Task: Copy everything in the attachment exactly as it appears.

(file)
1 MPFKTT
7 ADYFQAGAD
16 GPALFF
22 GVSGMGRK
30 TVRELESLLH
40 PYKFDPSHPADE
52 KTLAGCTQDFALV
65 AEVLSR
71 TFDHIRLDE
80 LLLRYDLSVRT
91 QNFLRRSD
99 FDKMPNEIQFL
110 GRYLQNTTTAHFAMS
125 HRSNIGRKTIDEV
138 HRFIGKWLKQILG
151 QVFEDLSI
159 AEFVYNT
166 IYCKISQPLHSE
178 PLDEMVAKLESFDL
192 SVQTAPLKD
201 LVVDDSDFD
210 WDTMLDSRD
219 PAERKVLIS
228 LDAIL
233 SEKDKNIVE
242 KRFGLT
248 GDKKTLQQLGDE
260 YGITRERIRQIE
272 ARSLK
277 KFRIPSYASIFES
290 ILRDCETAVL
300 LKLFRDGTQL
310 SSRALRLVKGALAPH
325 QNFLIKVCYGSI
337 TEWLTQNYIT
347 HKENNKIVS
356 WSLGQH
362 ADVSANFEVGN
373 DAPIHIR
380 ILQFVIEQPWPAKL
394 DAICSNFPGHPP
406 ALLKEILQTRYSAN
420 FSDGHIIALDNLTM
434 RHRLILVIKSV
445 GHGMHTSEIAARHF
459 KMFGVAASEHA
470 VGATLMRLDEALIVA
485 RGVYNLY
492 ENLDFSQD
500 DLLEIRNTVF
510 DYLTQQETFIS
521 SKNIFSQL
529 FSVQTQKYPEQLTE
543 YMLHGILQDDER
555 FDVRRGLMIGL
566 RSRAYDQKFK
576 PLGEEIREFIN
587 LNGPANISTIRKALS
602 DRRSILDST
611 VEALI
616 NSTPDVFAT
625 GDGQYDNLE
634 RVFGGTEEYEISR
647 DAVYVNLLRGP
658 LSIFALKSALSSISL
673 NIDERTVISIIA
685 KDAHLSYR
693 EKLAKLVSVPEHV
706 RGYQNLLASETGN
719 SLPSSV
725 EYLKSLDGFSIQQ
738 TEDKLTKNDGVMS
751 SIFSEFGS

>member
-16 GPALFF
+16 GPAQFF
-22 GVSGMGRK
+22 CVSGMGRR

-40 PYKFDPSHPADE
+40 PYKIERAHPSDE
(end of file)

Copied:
1 MPFKTT
7 ADYFQAGAD
16 GPALFF
22 GVSGMGRK
30 TVRELESLLH
40 PYKFDPSHPADE
52 KTLAGCTQDFALV
65 AEVLSR
71 TFDHIRLDE
80 LLLRYDLSVRT
91 QNFLRRSD
99 FDKMPNEIQFL
110 GRYLQNTTTAHFAMS
125 HRSNIGRKTIDEV
138 HRFIGKWLKQILG
151 QVFEDLSI
159 AEFVYNT
166 IYCKISQPLHSE
178 PLDEMVAKLESFDL
192 SVQTAPLKD
201 LVVDDSDFD
210 WDTMLDSRD
219 PAERKVLIS
228 LDAIL
233 SEKDKNIVE
242 KRFGLT
248 GDKKTLQQLGDE
260 YGITRERIRQIE
272 ARSLK
277 KFRIPSYASIFES
290 ILRDCETAVL
300 LKLFRDGTQL
310 SSRALRLVKGALAPH
325 QNFLIKVCYGSI
337 TEWLTQNYIT
347 HKENNKIVS
356 WSLGQH
362 ADVSANFEVGN
373 DAPIHIR
380 ILQFVIEQPWPAKL
394 DAICSNFPGHPP
406 ALLKEILQTRYSAN
420 FSDGHIIALDNLTM
434 RHRLILVIKSV
445 GHGMHTSEIAARHF
459 KMFGVAASEHA
470 VGATLMRLDEALIVA
485 RGVYNLY
492 ENLDFSQD
500 DLLEIRNTVF
510 DYLTQQETFIS
521 SKNIFSQL
529 FSVQTQKYPEQLTE
543 YMLHGILQDDER
555 FDVRRGLMIGL
566 RSRAYDQKFK
576 PLGEEIREFIN
587 LNGPANISTIRKALS
602 DRRSILDST
611 VEALI
616 NSTPDVFAT
625 GDGQYDNLE
634 RVFGGTEEYEISR
647 DAVYVNLLRGP
658 LSIFALKSALSSISL
673 NIDERTVISIIA
685 KDAHLSYR
693 EKLAKLVSVPEHV
706 RGYQNLLASETGN
719 SLPSSV
725 EYLKSLDGFSIQQ
738 TEDKLTKNDGVMS
751 SIFSEFGS

>member
-16 GPALFF
+16 GPAQFF
-22 GVSGMGRK
+22 CVSGMGRR

-40 PYKFDPSHPADE
+40 PYKIERAHPSDE